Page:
One of the biggest challenges around bridging the fine arts knowledge gap is the concept of “dumbing down.” Have you heard that term used before? People who work in the fine arts use it a lot to describe bad attempts at arts education for the public. They’ll say a presenter or article or video “dumbs down” a great work or era or technical concept.
One of my greatest joys is explaining just about anything. I was perhaps the most talkative child you’ve ever met, and I can still be ridiculously chatty, especially if the topic is something I can teach or explain. Breaking down complex topics is what I enjoyed most about law – even the most outrageously complex cases or principles can be taken apart and communicated in basic principles and analogies. This skillset led me to my corporate position, where my job was basically to explain complex investment topics to very important lay people.
Which brings me back to “dumbing down.” When people with a high level of knowledge try to break down complex topics for “lay people” (i.e., people without little to no knowledge of a subject), the most common mistake they make is starting too high. They jump in at mid-knowledge, which turns half the crowd off the topic entirely. But they do this to avoid “dumbing down,” for which their colleagues might look down upon them.
The reason people with a high level of knowledge (including many fine arts professionals) often show disdain for “dumbing down” is that they know how amazing their topic is. They want to stay way up at the level they’ve obtained, with the context and the nuance and the interpretation, because it’s so good, so fascinating, so rewarding. So it irks them profoundly to hear only the soundbite about a piece of music, or a painting, or a ballet. They’re thinking “god, there’s way more to it than that!”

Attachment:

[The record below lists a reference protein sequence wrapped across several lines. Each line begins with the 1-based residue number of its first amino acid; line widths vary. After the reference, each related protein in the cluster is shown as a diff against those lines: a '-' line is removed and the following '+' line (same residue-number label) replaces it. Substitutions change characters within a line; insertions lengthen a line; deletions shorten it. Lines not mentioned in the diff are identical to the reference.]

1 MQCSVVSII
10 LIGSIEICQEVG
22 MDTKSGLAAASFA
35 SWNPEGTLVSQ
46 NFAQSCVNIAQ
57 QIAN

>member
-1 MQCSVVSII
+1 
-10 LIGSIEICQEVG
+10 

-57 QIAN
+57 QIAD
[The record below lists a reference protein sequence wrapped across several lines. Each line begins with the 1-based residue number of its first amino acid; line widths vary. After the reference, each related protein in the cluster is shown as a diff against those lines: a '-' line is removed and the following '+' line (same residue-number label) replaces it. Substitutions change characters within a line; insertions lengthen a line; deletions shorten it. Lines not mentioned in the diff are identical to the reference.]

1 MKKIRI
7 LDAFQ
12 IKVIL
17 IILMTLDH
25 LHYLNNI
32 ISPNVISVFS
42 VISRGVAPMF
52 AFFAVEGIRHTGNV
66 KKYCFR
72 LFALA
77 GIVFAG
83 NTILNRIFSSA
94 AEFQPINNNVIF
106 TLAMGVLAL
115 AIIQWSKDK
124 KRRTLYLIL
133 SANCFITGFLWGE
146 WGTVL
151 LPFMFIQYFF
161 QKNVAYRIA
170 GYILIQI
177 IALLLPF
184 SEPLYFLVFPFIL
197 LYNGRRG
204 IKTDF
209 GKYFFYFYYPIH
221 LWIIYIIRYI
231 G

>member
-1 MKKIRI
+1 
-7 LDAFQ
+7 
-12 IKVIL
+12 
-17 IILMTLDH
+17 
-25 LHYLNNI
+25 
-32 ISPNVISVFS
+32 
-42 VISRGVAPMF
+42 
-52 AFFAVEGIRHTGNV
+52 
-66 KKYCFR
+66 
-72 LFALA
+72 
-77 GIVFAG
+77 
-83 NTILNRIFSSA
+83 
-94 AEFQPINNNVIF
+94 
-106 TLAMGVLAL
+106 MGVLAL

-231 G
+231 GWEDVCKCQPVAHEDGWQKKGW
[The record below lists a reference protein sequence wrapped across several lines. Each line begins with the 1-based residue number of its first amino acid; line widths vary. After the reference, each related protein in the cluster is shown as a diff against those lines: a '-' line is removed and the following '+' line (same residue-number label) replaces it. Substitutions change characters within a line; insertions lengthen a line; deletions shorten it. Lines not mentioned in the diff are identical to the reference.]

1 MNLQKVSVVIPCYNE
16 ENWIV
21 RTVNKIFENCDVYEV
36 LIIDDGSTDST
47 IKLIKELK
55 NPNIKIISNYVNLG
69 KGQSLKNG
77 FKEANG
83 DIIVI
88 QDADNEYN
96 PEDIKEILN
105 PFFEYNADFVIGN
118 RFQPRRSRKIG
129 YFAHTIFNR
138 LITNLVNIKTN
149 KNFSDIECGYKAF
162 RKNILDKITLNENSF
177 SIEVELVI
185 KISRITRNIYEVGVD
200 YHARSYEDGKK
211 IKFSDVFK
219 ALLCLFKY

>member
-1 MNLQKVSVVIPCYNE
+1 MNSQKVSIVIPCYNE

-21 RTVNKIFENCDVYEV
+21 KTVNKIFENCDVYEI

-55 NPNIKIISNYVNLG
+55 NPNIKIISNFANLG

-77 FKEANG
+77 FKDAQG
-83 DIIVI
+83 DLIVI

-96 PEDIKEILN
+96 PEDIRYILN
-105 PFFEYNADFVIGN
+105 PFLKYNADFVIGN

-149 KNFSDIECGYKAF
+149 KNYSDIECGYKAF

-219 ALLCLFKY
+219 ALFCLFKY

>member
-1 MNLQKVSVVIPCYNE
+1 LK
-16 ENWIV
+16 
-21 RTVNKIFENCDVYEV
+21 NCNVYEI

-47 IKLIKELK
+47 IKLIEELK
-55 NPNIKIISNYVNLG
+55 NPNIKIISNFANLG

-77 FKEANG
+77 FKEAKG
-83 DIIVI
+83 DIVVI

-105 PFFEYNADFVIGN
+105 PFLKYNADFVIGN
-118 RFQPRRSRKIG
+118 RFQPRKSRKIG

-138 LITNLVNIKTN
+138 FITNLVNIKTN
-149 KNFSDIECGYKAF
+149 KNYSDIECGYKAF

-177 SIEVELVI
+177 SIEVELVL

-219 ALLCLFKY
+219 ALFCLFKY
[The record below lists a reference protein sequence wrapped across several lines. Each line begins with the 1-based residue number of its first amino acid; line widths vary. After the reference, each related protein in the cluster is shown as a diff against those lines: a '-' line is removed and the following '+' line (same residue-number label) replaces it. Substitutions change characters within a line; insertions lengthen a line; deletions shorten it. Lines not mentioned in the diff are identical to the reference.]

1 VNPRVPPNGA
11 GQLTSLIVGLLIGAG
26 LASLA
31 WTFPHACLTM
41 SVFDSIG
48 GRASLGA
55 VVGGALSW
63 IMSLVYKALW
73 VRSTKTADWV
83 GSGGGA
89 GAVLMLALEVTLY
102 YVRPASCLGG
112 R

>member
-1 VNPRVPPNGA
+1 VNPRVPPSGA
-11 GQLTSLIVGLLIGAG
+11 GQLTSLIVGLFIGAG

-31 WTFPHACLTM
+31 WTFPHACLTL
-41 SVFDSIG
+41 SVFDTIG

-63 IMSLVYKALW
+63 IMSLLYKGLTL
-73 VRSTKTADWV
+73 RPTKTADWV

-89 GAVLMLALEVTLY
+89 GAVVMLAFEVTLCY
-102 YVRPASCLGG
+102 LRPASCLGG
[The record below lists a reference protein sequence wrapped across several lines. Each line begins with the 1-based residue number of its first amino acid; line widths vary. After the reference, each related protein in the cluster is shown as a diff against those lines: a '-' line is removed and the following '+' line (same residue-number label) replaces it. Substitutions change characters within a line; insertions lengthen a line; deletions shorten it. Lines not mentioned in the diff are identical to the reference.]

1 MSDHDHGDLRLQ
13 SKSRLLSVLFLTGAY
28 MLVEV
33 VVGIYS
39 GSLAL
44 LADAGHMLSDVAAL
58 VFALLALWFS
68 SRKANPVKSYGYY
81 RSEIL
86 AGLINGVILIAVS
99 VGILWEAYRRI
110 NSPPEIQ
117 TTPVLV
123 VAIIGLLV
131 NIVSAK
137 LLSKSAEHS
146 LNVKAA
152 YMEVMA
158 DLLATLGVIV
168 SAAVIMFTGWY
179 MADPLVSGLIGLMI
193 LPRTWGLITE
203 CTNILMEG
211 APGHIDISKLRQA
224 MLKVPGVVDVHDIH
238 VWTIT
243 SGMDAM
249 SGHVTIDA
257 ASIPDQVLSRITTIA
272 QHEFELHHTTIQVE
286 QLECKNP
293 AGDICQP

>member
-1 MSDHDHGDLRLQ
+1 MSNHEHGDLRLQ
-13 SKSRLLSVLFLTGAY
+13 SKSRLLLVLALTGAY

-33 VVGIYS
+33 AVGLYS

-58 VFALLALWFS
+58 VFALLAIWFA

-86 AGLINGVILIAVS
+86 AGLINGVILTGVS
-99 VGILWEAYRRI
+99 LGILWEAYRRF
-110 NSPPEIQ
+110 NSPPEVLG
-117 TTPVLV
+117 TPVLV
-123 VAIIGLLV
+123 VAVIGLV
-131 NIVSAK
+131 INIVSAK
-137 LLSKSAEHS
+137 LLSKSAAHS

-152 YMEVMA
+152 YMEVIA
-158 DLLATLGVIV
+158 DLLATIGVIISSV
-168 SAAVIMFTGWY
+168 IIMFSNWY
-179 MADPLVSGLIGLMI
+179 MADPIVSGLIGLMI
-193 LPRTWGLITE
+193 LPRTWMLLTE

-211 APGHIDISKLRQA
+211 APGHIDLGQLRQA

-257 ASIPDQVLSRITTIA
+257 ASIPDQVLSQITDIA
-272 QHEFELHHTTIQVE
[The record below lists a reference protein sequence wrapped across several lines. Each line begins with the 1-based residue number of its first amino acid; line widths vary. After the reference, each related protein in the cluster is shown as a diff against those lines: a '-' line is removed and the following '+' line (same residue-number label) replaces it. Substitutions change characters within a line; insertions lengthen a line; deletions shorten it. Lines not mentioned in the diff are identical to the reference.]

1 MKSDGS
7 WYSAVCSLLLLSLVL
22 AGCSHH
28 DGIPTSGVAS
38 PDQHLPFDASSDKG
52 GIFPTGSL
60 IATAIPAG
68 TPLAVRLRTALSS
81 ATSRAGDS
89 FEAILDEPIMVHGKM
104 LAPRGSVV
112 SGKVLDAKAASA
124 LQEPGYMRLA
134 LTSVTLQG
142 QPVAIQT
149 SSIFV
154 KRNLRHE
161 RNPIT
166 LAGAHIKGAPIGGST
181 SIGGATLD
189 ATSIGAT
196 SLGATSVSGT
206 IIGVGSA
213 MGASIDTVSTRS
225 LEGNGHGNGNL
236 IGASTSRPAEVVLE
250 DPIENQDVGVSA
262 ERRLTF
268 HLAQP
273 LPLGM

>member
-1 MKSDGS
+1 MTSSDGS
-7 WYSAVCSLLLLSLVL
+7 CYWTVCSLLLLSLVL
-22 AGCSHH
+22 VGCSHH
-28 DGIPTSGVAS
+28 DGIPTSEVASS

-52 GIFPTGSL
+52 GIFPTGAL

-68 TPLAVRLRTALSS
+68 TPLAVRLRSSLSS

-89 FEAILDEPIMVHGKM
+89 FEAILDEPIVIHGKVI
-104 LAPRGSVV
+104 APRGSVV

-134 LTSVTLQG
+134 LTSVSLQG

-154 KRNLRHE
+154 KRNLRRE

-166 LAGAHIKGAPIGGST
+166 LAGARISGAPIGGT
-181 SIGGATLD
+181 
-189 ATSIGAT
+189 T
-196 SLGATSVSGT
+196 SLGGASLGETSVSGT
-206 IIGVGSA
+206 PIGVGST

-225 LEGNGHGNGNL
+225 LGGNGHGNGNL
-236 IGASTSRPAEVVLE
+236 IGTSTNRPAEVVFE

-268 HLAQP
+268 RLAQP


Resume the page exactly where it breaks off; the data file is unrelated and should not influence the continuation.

But that makes us all be awfully precious about the fine arts. Knowing how good something is when you really understand the technical workings, the cultural context, the controversies, and the historical meaning – that makes us look at great works of art and revere them, rather than teach them. But that does an enormous disservice to people who don’t know where to start. All they know is that the people who do know about that stuff seem to be in awe, so they fake awe until they’ve convinced themselves they kinda sorta get it too.
Dumbing down is the bad version of starting from scratch. It’s when someone isn’t going to take a listener or viewer or reader on a learning journey – they’re just going to give them the picture book version of something and leave them. And dumbing down assumes your audience is, well, dumb. The key is actually to acknowledge that your audience knows absolutely nothing about what you’re talking about, but they do know a lot about other things. That way you can break down, not dumb down, your topic, and meet them at the levels they already understand – at fundamental principles, understandable metaphors, and well-known reference points.
Unfortunately, to do all this, you can’t be precious with the fine arts. It’s a lot easier to say, “I have an advanced degree in this art form, and you can’t possibly, truly understand it without years of study… but I’m sure you can still enjoy it.” It’s a lot easier to scoff at a simple explanation of a great piece of music. It’s easy to criticize someone’s narrow understanding of a famous painter. But that’s being precious. The great works of art aren’t meant to just live on a pedestal – they’re meant to be enjoyed. And if you’re too precious with them, people will never get there. And that’s not dumb.